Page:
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 • Logan County
 • Arkansas
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Sarah Walton Bangs
Birth: Jan. 25, 1833
Hart County
Kentucky, USA
Death: Oct. 10, 1882
Logan County
Arkansas, USA

Sarah Walton was the daughter of Larkin Cleveland Walton and Nancy Walton, and granddaughter of William Walker Walton and Elizabeth (Cleveland) Walton. Her great maternal and paternal grandparents, Jesse Walton and Larkin Cleveland, were notable patriots of the American Revolution.

Sarah's father, Larkin C. Walton, was born in Georgia. In 1807, records reflect that land, originally owned by Larkin Cleveland, her maternal great grandfather, and transferred to her grandfather, William Walker Walton, was sold.

By 1823, Larkin C. Walton was noted as a resident of Perry County, Alabama on a land grant issued for acreage in the District of Cahaba, Alabama. The document was dated December 1, 1823, and signed by U.S. President James Monroe. From 1820 - 1825, Cahaba was the first permanent capital of the State of Alabama. His brother, David Franklin Walton, also received land in the same county less than a year later. Perry County was less than 100 miles from where their father, William Walker Walton, settled in Noxubee, Mississippi.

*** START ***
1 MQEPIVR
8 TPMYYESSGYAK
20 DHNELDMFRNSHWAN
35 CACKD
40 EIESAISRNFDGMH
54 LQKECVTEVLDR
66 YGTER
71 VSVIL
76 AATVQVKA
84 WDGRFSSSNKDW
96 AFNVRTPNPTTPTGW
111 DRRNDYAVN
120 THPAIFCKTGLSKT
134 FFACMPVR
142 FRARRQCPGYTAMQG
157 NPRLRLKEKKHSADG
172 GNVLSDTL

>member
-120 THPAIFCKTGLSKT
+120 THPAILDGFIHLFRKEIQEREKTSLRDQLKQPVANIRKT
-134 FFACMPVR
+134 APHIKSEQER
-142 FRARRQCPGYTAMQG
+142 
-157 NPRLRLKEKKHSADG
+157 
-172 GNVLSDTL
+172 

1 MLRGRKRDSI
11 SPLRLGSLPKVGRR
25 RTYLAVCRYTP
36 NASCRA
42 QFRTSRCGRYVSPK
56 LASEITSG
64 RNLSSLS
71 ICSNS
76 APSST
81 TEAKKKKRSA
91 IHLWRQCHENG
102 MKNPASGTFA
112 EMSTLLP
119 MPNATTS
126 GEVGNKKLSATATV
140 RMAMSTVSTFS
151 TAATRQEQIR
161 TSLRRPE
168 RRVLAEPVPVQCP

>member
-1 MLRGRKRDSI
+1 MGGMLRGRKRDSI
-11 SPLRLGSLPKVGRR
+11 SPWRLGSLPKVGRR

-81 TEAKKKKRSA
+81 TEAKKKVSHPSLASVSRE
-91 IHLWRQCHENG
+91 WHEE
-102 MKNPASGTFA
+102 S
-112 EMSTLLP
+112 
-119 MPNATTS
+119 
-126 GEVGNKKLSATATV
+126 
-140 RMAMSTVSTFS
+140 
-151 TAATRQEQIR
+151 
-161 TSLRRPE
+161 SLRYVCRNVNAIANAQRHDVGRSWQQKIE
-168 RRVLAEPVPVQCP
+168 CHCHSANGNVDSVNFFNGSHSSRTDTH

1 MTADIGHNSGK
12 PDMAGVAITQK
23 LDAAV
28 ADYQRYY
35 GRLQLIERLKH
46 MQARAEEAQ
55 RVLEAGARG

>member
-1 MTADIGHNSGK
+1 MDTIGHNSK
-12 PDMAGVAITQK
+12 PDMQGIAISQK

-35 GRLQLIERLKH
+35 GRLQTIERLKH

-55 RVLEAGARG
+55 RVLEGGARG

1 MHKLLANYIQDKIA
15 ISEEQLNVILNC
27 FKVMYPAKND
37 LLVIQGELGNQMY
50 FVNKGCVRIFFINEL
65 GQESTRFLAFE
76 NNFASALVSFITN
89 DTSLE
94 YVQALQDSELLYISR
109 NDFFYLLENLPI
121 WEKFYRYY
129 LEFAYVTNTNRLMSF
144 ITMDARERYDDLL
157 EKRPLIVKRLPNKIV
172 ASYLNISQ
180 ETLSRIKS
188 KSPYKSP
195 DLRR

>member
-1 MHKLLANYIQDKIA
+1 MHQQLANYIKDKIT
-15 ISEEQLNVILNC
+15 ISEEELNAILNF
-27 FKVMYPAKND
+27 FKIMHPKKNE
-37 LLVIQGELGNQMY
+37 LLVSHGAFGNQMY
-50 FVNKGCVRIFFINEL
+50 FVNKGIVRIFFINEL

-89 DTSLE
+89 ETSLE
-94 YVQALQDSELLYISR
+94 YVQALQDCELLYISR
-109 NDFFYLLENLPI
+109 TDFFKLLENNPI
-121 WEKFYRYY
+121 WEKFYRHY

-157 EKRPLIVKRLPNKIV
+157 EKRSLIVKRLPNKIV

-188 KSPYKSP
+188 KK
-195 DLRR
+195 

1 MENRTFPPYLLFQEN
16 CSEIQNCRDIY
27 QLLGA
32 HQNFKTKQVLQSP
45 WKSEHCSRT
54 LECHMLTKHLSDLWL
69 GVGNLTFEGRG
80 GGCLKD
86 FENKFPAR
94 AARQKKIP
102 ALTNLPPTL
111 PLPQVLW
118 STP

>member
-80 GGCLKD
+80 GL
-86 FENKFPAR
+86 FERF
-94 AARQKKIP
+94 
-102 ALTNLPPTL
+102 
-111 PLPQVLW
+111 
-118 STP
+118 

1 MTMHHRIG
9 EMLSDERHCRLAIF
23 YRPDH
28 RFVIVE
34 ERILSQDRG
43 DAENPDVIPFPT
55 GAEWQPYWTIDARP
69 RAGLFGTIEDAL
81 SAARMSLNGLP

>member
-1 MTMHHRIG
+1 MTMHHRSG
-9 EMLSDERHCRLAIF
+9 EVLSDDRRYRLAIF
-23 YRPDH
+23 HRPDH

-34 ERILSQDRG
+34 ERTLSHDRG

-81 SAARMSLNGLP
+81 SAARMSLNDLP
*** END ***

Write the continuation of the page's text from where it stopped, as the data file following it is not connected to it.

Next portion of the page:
By 1830, Larkin C. Walton was enumerated in Hart County, Kentucky with his children and two slaves:

Free White Persons - Males - Under 5: 2
Free White Persons - Males - 15 thru 19: 2
Free White Persons - Males - 30 thru 39: 1
Free White Persons - Females - 5 thru 9: 2
Slaves - Males - 24 thru 35: 2
Free White Persons - Under 20: 6
Free White Persons - 20 thru 49: 1
Total Free White Persons: 7
Total Slaves: 2